Dow Jones Newswires
Harley-Davidson Inc. is reopening its factories this week at lower production rates and sending dealers a narrower range of motorcycles, steering away from more expansive plans to stop a yearslong sales slide.
Milwaukee-based Harley’s U.S. assembly plants and most of its dealers closed in March as part of a nationwide effort to slow the spread of the new coronavirus. As many of the company’s 698 U.S. dealers were making plans to reopen, Harley’s director of product sales, Beth Truett, told them in a memo earlier this month that about 70% of them likely wouldn’t receive any additional new motorcycles this year.
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“We are using this time to course correct and rewire the company in pursuit of making Harley-Davidson one of the most desirable brands in the world,” Ms. Truett said in the memo, which was viewed by The Wall Street Journal.
Harley’s strategy reversal shows how some companies are pivoting amid the economic turmoil caused by the pandemic, reviewing operations or products that may not work amid an uncertain recovery.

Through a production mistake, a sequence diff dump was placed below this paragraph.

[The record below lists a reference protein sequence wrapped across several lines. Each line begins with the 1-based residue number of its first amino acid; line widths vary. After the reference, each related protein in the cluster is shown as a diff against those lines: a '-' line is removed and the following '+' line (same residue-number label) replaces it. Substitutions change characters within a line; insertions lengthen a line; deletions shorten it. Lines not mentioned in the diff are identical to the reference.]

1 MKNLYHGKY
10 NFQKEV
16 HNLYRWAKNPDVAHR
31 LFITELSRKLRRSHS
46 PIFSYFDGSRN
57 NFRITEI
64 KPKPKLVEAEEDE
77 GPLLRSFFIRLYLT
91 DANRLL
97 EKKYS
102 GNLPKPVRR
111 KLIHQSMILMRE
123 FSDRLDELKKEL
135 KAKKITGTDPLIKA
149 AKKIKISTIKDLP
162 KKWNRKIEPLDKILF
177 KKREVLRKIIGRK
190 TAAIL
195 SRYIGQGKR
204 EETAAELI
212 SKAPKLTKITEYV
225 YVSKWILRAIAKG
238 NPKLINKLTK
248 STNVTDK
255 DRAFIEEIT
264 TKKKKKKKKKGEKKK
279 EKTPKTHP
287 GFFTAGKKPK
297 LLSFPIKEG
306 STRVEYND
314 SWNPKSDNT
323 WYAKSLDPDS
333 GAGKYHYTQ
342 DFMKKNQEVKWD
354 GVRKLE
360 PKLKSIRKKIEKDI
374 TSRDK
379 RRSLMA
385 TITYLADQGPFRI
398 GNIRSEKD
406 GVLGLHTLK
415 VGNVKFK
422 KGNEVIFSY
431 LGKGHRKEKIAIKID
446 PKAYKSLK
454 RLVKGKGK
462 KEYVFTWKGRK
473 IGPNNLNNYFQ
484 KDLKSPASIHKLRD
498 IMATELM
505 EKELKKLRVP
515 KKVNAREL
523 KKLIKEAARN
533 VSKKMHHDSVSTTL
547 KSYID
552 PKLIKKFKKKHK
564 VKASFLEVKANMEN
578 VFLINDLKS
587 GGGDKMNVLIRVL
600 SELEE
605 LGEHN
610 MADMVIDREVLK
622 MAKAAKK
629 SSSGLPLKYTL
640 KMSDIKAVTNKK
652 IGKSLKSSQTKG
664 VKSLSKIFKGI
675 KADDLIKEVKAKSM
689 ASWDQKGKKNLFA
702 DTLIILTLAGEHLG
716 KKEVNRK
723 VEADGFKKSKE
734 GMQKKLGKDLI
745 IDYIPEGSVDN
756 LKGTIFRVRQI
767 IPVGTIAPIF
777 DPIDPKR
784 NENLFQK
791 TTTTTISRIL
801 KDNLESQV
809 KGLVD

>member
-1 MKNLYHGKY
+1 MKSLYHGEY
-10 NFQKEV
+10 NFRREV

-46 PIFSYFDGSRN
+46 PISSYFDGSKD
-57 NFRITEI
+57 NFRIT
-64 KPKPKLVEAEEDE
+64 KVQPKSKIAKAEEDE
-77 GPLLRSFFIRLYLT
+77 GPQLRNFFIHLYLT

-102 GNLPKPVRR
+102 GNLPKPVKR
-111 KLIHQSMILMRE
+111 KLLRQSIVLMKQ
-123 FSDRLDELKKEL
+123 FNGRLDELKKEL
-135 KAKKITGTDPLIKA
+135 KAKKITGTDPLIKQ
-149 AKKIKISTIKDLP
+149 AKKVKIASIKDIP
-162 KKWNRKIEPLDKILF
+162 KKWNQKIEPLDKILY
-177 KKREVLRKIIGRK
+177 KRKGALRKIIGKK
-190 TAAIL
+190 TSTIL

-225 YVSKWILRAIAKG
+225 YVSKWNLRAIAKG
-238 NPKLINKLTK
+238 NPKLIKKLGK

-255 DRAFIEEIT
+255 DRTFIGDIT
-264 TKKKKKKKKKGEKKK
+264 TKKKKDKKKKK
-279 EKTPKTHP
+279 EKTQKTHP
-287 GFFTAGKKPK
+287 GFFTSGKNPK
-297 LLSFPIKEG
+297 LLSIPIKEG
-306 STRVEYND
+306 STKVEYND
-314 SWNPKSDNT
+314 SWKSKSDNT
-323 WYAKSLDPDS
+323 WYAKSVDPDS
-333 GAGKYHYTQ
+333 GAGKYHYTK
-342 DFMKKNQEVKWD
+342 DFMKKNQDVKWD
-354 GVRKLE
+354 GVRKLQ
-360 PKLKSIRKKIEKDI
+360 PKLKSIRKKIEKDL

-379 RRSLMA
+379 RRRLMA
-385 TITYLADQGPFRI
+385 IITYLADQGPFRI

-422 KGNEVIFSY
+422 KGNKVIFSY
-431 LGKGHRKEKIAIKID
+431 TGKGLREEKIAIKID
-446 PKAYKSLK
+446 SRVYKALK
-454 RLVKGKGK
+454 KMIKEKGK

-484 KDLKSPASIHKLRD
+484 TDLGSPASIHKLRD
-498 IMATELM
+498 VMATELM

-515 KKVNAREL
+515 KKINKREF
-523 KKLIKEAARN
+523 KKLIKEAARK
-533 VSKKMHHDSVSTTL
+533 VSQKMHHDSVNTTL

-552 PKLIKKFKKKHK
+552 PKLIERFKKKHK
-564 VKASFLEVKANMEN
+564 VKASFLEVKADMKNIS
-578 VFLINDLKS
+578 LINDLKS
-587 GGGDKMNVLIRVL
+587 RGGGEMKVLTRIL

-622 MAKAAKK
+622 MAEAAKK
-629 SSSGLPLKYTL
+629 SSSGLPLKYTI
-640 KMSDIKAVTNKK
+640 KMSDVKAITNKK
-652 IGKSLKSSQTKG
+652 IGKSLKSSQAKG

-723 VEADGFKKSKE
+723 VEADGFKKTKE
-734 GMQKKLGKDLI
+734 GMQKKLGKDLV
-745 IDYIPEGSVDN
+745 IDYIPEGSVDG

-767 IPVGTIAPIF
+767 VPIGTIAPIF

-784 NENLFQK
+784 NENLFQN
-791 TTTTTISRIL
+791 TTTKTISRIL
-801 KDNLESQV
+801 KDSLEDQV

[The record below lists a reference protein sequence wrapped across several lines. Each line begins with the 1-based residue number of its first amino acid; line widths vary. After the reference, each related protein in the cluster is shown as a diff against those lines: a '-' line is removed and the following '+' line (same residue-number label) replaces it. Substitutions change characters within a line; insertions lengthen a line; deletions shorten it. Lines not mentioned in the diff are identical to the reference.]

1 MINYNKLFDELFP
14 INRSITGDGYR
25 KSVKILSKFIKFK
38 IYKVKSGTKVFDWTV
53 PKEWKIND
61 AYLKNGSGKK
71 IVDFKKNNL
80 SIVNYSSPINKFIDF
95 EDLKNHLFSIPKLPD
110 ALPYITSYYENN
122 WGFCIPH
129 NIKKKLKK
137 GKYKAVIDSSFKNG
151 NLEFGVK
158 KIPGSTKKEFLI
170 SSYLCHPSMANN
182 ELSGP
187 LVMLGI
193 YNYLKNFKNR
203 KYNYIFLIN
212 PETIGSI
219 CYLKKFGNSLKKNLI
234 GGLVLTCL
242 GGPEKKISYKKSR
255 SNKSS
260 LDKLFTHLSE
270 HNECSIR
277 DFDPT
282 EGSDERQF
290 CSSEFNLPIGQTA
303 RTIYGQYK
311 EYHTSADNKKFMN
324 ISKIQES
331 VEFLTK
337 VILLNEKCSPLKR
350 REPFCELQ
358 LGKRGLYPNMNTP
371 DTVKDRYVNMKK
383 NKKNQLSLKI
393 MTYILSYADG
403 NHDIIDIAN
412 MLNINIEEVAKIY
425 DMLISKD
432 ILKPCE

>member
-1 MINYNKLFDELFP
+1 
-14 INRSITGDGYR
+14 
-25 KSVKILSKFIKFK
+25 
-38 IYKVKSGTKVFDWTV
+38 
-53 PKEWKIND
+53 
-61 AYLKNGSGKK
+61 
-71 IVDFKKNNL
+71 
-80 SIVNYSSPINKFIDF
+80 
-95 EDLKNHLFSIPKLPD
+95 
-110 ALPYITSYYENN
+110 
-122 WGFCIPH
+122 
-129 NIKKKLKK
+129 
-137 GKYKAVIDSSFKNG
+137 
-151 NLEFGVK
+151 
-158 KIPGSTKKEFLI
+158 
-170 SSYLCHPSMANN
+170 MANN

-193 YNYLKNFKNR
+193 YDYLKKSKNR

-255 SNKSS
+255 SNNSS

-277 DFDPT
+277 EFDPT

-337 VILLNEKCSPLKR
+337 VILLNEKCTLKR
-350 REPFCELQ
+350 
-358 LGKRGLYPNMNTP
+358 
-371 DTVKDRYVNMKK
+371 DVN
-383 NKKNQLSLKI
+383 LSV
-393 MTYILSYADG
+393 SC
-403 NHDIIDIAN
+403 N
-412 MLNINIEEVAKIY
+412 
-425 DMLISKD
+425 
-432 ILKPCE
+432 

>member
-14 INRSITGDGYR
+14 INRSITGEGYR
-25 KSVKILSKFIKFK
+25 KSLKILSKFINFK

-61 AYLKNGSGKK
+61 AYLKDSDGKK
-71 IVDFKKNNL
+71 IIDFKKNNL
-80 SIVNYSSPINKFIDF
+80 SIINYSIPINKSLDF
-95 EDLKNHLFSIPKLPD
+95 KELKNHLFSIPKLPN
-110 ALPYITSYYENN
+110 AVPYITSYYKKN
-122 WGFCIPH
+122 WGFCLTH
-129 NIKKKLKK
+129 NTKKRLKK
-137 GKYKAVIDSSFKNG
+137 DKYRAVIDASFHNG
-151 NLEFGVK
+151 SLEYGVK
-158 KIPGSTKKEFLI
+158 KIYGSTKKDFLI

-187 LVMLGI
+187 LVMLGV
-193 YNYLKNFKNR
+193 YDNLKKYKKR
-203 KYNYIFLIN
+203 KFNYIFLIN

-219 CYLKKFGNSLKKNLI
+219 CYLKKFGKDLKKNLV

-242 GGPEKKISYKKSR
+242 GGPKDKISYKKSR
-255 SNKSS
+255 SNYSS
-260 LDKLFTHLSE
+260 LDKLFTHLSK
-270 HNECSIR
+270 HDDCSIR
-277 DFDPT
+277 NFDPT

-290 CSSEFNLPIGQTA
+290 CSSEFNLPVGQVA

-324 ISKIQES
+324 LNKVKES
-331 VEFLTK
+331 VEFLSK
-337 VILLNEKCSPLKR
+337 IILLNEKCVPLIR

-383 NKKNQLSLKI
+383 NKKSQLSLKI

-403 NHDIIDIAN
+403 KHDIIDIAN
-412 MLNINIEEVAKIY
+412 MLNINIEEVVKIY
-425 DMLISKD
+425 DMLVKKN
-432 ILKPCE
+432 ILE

Former Chief Executive Matt Levatich had planned to offset declining sales of the big, expensive bikes favored by Harley’s core baby boomer customers with dozens of new models by 2027, many of them smaller, cheaper and aimed at foreign markets. Mr. Levatich stepped down in February under pressure from shareholders threatening to initiate a proxy contest for board seats after Harley closed its fifth consecutive year of falling U.S. sales.
He has been replaced by Jochen Zeitz, a longtime Harley board member, former CEO of German athletic-apparel company Puma SE and founder of a new contemporary art museum in Cape Town, South Africa.
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